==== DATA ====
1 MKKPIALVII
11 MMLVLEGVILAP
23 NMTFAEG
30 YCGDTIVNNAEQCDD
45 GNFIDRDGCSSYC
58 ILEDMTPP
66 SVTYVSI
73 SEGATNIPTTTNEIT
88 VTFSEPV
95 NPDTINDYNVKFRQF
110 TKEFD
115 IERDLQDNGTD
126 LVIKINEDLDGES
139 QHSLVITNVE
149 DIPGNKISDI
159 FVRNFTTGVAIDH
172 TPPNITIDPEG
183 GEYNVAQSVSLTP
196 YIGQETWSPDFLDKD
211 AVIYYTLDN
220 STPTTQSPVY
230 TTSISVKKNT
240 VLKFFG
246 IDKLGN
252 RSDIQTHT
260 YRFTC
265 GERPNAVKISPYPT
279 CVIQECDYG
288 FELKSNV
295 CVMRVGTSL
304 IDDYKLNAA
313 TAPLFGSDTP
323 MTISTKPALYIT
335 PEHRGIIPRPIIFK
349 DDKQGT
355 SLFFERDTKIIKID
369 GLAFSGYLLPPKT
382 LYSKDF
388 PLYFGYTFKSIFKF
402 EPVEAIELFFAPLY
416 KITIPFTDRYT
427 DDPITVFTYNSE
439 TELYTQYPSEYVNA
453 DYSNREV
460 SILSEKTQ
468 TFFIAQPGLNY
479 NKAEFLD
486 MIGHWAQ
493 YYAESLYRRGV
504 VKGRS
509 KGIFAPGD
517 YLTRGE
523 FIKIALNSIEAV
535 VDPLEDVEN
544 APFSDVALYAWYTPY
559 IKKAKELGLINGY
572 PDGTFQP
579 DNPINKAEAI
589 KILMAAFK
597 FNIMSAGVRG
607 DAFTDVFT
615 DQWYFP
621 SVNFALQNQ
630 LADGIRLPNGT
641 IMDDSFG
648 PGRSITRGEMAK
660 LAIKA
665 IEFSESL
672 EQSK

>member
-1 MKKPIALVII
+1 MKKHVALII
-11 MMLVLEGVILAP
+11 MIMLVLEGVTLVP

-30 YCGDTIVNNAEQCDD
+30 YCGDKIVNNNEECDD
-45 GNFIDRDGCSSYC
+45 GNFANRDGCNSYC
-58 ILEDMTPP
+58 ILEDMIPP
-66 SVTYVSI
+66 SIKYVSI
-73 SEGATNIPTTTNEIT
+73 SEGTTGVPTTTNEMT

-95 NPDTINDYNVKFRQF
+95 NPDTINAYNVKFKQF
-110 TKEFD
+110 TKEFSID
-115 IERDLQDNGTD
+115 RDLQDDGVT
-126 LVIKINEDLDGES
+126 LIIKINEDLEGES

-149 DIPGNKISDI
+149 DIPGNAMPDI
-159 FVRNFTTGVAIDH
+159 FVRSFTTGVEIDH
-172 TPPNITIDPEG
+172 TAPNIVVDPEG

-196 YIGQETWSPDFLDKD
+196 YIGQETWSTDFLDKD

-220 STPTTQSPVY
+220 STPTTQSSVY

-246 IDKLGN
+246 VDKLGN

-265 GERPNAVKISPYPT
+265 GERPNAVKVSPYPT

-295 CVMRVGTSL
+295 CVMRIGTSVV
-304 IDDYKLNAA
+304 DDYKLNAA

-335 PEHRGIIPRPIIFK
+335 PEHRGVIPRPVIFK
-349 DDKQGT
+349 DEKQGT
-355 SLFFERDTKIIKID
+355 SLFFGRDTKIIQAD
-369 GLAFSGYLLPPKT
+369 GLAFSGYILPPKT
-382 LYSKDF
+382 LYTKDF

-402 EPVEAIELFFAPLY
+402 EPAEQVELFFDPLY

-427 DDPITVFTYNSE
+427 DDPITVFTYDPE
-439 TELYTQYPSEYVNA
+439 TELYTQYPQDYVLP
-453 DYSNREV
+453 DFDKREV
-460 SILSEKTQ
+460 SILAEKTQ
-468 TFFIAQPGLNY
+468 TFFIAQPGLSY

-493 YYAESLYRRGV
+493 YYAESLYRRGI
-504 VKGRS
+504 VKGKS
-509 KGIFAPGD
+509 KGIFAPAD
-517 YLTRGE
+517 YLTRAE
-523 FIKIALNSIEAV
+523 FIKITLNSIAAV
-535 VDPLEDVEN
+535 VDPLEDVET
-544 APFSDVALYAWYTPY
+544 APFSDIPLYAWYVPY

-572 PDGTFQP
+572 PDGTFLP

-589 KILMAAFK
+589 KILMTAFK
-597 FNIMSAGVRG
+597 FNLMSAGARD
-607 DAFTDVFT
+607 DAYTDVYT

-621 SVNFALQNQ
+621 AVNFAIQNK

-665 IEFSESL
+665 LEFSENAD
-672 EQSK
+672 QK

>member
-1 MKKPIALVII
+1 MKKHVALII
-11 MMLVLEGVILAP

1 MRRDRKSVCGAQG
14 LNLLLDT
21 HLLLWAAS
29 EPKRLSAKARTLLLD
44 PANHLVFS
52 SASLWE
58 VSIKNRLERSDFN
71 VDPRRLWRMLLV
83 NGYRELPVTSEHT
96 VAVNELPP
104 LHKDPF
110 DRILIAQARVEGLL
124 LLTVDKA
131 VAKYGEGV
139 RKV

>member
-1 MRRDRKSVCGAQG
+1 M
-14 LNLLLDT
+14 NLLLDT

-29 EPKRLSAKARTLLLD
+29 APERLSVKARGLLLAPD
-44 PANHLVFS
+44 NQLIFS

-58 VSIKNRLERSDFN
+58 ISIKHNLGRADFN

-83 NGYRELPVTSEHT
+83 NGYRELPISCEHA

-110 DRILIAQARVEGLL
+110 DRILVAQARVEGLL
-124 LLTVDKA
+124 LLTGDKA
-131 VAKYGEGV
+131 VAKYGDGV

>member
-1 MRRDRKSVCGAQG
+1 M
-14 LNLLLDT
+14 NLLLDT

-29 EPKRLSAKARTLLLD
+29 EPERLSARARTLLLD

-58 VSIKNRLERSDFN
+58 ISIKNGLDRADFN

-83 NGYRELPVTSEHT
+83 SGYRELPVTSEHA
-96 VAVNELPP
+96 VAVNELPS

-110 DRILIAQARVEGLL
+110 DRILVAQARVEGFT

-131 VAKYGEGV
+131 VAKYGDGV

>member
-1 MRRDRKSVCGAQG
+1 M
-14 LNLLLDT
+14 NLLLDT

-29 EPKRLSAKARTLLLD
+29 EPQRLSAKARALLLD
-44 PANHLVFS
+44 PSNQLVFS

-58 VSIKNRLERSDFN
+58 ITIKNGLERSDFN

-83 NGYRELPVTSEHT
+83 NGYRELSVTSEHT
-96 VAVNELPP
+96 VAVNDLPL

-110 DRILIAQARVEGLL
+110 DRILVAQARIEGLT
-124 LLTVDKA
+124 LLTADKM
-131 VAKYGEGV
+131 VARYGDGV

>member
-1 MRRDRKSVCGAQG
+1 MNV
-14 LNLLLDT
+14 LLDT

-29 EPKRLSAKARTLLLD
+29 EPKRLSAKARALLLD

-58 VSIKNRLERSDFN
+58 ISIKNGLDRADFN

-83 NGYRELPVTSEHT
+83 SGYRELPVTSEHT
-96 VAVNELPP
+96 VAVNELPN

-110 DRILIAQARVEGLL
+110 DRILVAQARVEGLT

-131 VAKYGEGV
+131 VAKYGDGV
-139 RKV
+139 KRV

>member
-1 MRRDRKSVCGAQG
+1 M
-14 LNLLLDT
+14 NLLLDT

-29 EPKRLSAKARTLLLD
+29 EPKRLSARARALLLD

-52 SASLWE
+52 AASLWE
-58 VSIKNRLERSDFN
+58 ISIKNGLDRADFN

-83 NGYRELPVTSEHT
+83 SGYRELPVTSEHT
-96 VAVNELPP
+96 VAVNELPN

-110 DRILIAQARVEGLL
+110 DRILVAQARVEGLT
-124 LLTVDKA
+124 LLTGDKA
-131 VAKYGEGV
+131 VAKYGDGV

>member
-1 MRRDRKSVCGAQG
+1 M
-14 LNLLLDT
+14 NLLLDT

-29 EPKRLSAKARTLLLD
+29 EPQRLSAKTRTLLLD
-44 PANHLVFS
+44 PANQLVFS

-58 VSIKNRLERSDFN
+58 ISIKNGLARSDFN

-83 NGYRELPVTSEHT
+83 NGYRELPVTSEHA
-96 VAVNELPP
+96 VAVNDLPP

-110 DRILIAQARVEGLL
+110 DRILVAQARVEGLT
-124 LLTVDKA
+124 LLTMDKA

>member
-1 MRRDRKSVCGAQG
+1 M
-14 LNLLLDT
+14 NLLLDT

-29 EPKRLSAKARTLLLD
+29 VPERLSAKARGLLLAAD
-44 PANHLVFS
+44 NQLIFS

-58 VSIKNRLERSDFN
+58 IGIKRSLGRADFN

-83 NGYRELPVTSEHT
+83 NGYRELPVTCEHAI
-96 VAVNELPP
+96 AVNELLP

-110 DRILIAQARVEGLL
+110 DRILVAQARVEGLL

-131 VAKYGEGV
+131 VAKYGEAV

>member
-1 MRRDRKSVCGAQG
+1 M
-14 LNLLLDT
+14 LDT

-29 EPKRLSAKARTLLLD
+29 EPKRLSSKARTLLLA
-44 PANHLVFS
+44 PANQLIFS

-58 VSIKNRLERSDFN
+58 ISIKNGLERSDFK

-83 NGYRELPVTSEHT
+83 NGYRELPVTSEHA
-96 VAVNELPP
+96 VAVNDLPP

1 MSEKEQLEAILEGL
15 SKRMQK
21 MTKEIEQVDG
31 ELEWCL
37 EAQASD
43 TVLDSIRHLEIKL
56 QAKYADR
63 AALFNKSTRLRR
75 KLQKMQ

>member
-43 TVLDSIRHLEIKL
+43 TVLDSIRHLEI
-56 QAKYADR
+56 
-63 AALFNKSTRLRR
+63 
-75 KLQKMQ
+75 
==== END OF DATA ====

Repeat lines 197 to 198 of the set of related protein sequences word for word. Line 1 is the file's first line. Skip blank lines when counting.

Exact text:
-131 VAKYGEGV
+131 VAKYGDGV